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The parallel-sequential field subtraction technique for coherent nonlinear ultrasonic imaging

Research output: Contribution to journalArticle

Original languageEnglish
Article number065002
Number of pages10
JournalSmart Materials and Structures
Volume27
Issue number6
Early online date3 May 2018
DOIs
DateAccepted/In press - 9 Apr 2018
DateE-pub ahead of print - 3 May 2018
DatePublished (current) - Jun 2018

Abstract

Nonlinear imaging techniques have recently emerged which have the potential to detect cracks at a much earlier stage than was previously possible and have sensitivity to partially closed defects. This study explores a coherent imaging technique based on the subtraction of two modes of focusing: parallel, in which the elements are fired together with a delay law and sequential, in which elements are fired independently. In the parallel focusing a high intensity ultrasonic beam is formed in the specimen at the focal point. However, in sequential focusing only low intensity signals from individual elements enter the sample and the full matrix of transmit-receive signals is recorded and post-processed to form an image. Under linear elastic assumptions, both parallel and sequential images are expected to be identical. Here we measure the difference between these images and use this to characterise the nonlinearity of small closed fatigue cracks. In particular we monitor the change in relative phase and amplitude at the fundamental frequencies for each focal point and use this nonlinear coherent imaging metric to form images of the spatial distribution of nonlinearity. The results suggest the subtracted image can suppress linear features (e.g. back wall or large scatters) effectively when instrumentation noise compensation in applied, thereby allowing damage to be detected at an early stage (c. 15% of fatigue life) and reliably quantified in later fatigue life.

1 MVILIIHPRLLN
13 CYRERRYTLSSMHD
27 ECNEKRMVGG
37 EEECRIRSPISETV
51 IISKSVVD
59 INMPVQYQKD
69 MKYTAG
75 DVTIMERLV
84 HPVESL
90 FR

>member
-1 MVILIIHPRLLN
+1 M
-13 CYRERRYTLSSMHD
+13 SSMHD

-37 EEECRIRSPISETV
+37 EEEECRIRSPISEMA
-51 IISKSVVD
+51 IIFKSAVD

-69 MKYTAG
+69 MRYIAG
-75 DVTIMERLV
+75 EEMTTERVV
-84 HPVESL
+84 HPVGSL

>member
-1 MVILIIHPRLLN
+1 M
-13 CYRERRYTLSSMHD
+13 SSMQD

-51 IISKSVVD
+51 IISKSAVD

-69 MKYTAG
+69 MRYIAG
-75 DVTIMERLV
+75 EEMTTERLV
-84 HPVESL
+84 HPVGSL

Research areas

  • fatigue crack growth, noise compensation, nonlinear coherent imaging, ultrasonic phased array

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    Rights statement: This is the final published version of the article (version of record). It first appeared online via IOP at http://iopscience.iop.org/article/10.1088/1361-665X/aabcb2/meta . Please refer to any applicable terms of use of the publisher.

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